Trade facilitation and expedited shipments: Lessons learned from the COVID-19 crisis

27 Apr 2020 10:30h - 12:00h

Event report

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The COVID-19 crisis has accelerated the growth of e-commerce and the trend is here to stay. The need to enhance trade and expedite shipments within and between nations, the use of technology, automating processes and procedures, and co-operation between stakeholders and nations were emphasised as being essential at this time.

The logistics of e-commerce are crucial, and in times of crisis, the fulfilment and speedy delivery of critical shipments is important. However, with countries creating restrictions on movement and supply chains, e.g. border restrictions, restrictions on imports and exports; challenges in scheduling flight operations; finding new routes and transport modes for cross-border shipments; clogged warehouses; customs not upgrading to adapt to the present day crisis; and, a lack of manpower due to the health risks, e-commerce and trade are being affected.

To encourage global trade, Ms Shamika N. Sirimanne (Director of Division on Technology and Logistics, UNCTAD) said that UNCTAD has released a policy brief outlining a 10 point action plan.

Sharing Rwanda’s experience of ensuring trade during the crisis, Ms Rosine Uwamariya (Commissioner for Customs Services, Rwanda Revenue Authority) emphasised the need for nations to sensitise and keep citizens updated on the initiatives being taken by the government, the adoption of technology to simplify and expedite international trade and shipments, as well as creating a regional and national task force.

According to Mr Constantin Ciuta (Senior Customs Advisor, Automated System for Customs Data (ASYCUDA), UNCTAD), some initiatives adopted by various states in order for business to continue include: minimising cross-border formalities by adopting electronic processes, e.g. e-submission of custom documents, electronic payments, automatic license verification systems, etc.; managing health risks by reducing physical presence, such as replacing physical examination of cargo by using video cameras; and, expediting cross-border shipments.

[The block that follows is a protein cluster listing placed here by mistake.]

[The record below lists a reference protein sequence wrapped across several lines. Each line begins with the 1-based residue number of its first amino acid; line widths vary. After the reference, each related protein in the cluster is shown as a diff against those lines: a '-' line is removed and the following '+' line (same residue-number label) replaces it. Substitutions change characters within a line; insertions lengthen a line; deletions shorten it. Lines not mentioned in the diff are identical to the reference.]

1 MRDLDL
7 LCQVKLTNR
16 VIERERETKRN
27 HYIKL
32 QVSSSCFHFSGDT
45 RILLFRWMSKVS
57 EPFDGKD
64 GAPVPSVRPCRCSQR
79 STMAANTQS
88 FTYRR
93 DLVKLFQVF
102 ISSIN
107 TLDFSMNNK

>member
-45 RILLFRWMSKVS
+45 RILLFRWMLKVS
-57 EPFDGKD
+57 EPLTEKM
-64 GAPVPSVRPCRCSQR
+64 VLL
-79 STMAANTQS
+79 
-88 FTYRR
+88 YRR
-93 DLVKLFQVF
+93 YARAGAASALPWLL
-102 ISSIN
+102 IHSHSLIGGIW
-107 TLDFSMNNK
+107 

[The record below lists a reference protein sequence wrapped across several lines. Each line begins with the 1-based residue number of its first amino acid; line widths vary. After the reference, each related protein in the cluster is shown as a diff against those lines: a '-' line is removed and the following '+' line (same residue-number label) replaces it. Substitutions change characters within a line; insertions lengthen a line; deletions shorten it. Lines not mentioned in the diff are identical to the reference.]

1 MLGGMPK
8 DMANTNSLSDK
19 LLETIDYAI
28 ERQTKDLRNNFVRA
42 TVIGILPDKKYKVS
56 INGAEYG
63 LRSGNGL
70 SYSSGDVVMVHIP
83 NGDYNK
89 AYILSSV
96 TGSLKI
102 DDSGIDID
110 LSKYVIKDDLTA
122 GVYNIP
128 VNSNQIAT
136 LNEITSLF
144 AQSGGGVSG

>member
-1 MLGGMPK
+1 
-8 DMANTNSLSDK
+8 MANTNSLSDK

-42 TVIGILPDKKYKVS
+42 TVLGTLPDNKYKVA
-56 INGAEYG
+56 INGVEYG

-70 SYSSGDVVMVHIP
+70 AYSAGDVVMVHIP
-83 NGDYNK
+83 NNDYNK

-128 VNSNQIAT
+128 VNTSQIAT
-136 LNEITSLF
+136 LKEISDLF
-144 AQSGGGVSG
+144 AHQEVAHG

Mr Carlos Grau Tanner (Director General of the Global Express Association) shared his opinion that nations and organisations need to adopt their processes to align with the new safety standards and circumstances.

The need for further cooperation between public and private organisations at a multilateral level, and the importance of the role played by multilateral organisations to come up with best practices and guidelines during the pandemic was highlighted. Sharing of experiences and best practices between nations during this crisis would help nations learn from each other and cope better.

Mr Stefan Krawczyk (Associate General Counsel & Head Government Relations International, eBay) said that small and medium sized enterprises (SMEs) have been hugely impacted and that there is a need for national strategies to support local manufacturers and sellers, rather than adopting protectionism, since the economic survival of such businesses may depend on cross-border trade.

The way forward is to deal with the current situation. There has to be a continuous dialogue between the public and private sectors. Nations need to plan for reviving their economies post the pandemic, develop their national level strategy, and support SMEs, while encouraging cross-border trade. To boost global trade, there is a need to reform global taxation, both when it comes to sales and corporate tax.

By Amrita Choudhury